So, the developer doesn't need to think about it, and the complexity of pulling disparate data sets and doing really sophisticated operations, it's just a simple access. It looks like it's local storage for them, for the administrator, it really simplifies. They don't have to understand the details of individual containers and what they're accessing. They're a centralized location to make sure it's secure as possible, even though you've got different people with different access permissions that are only allowed for the access to the data that they're allowed to see.

Mike Matchett:                  Just to recap, so, I can go to a MapR-XD platform, with my Kubernetes, either on a platform or next to it, and from within my containers, mount volumes out of your data fabric, off that MapR-XD platform. And from a container perspective, it just looks like that native local container storage. Right? That-

Jack Norris:                           Absolutely. Yep.

Mike Matchett:                  So, if I'm a DevOps or ApDev guy, I'm getting the benefit of that huge, big data platform and all the stored greatness you guys have built in to that thing, and it's just invisible to me. I think what struck me as we walked through it was, you guys have this huge scalable platform already. So, when we talk about not just thousands of containers, but hundreds of thousands of containers, and I have talked to normal storage guys, you know, they kind of go, "Oh. Well, we support containers, but only up to the first hundred or so." Right? And if I would guess, because of the scalability you baked in there, that's not the problem that you're going to have at all. You're going to actually be able to provide for those hundreds of thousands of containers, all with persistent storage.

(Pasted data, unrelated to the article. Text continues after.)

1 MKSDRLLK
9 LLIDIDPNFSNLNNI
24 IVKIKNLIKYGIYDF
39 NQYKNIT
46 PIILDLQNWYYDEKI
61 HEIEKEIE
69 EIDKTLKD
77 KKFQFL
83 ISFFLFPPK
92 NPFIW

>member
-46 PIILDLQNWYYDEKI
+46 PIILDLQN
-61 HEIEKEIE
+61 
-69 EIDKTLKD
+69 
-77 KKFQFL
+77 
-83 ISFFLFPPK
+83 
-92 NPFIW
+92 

Jack Norris:                           Trillions of file, you know, petabytes of data, from anywhere. Even at a conference location where I'm talking to you now. Probably see the people in the background. So, my container, I can access here on the laptop, regardless of where the data is located.

Mike Matchett:                  Awesome. Awesome. Where can someone come to find a little bit more information about this?

Jack Norris:                           We've got information on our website, so, They can come in, they can see information there. They can easily see a demo or try it for themselves.

Mike Matchett:                  All right. So, this is going to be available now? Is it something I can get-

Jack Norris:                           Yes.

Mike Matchett:                  All right. Awesome.

Jack Norris:                           Shipping and available.

Mike Matchett:                  Awesome. Awesome. Thank you very much, Jack. Again, this is Mike Matchett from Small World Big Data, and we're talking with Jack Norris from MapR. Well, thanks and good luck, and we hope to see more of you guys in terms of what you can do for this big data and container space.

Jack Norris:                           Thanks so much, Mike.

Mike Matchett:                  All right. Take care.